The Fed is owning the inflation problem
The two most striking moments of Federal Reserve chair Jerome Powell's news conference Wednesday came at the very beginning and near the end.
He started the session by staring into the camera and telling the American people that inflation is too high and the Fed is determined to bring it down. Later, when asked a question about what other branches of government could do to fight inflation, he demurred, essentially saying inflation is the Fed's problem to solve.
Why it matters: The Fed may be late in attempting to bring down inflation, but Powell is putting the problem squarely on his own shoulders, leaving no doubt that, for better and worse, the central bank will squeeze the money supply until prices stop rising so fast.
The big picture: For most of 2021, the Fed viewed surging inflation as a temporary problem that would go away on its own. But since December, it has completed a pivot toward tighter money aimed at bringing down demand in the economy to more closely align with constricted supply.
- They were late, but they're aiming to make up for that by moving fast. In Wednesday's news conference, Powell all but pre-announced that this week's half-percentage point rate hike — the first in two decades — will be followed by at least two more.
Between the lines: Powell's initial comments were aimed at ordinary Americans, not the economics reporters and bond traders who habitually hang on his every word. "Before I go into the details of today’s meeting, I’d like to take this opportunity to speak directly to the American people," he said.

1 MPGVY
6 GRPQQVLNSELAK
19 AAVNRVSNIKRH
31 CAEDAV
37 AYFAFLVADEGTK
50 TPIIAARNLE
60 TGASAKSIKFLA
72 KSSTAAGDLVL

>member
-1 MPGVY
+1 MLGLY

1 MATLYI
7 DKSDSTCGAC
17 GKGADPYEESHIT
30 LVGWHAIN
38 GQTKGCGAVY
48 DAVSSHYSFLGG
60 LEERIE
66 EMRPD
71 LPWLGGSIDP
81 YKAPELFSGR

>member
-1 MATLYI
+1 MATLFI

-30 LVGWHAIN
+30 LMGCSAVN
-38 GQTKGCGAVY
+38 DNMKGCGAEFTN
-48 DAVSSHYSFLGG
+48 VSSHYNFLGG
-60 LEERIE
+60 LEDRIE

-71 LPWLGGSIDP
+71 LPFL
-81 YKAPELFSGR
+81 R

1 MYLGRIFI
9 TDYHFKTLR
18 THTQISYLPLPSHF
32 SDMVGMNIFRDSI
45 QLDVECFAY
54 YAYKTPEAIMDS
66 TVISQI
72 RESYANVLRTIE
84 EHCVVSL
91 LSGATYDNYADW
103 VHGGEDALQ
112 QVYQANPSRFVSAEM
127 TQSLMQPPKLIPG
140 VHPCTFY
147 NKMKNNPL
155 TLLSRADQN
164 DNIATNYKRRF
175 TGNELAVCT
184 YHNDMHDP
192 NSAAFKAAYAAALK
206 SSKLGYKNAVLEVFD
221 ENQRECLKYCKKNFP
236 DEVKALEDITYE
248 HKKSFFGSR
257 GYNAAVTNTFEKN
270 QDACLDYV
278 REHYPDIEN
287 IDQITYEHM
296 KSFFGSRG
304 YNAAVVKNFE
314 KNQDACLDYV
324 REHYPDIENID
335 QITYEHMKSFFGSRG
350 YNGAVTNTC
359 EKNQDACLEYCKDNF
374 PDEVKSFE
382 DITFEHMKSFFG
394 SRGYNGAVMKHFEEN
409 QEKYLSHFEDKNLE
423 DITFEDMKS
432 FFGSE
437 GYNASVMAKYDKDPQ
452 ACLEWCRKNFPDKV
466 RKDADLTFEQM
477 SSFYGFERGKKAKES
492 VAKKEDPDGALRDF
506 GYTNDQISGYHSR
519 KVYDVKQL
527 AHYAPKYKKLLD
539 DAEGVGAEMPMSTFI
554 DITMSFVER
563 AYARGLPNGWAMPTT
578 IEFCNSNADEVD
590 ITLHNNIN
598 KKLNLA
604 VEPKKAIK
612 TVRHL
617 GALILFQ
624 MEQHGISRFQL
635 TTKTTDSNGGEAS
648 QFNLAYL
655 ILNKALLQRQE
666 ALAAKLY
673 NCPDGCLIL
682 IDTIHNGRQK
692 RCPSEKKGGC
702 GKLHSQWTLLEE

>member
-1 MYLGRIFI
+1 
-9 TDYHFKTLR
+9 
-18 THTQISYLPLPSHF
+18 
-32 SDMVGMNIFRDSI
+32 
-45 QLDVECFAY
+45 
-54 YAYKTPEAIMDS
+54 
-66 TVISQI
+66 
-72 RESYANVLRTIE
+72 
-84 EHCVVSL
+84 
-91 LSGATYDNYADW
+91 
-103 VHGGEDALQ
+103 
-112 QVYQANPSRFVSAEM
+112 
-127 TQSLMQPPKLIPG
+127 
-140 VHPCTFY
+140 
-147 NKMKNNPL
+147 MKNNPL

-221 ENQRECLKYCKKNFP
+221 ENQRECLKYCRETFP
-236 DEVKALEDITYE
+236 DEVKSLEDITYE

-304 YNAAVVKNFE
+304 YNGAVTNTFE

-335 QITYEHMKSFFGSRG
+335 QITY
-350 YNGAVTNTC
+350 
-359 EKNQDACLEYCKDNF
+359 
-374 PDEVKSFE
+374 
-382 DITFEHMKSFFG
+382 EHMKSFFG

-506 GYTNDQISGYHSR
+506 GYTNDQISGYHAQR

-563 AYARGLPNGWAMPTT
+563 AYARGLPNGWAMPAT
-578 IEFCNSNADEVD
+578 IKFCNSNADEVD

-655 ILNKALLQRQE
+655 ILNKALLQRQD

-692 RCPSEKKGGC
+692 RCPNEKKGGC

- "Inflation is much too high and we understand the hardship it is causing, and we’re moving expeditiously to bring it back down," Powell continued. "We have both the tools we need and the resolve it will take to restore price stability."
- He was using his bully pulpit to assure people making economic decisions that the Fed will not let high inflation become entrenched. "The Fed Chair’s mission appeared focused on anchoring inflation expectations and dismissing any doubt that the Fed would return inflation to its target," wrote David Page, of AXA Investment Managers, in a note.
In response to a question about what the Biden administration or Congress might do to contain inflation, Powell didn't take the bait, such as by pointing out that steel tariffs aren't helping supply constraints. "It's really the Fed that has responsibility for price stability," he said. "We need to stay in our lane and do our jobs."
- "When we get inflation back under control, then maybe I can give other people advice," he quipped.
Flashback: You can contrast that tone with that of Arthur Burns, the Fed chair during the 1970s who presided over a time of rapidly rising inflation. He tended to have a laundry list of reasons high inflation wasn't the Fed's fault.
- In a self-pitying speech in 1979 titled "The Anguish of Central Banking," he blamed "the persistent inflationary bias that has emerged from the philosophic and political currents that have been transforming economic life" since the 1930s.
The bottom line: The Powell Fed isn't going to emphasize Burns-like excuses if inflation remains high — which means that the tightening will continue until prices relent, even if that turns out to mean economic pain ahead.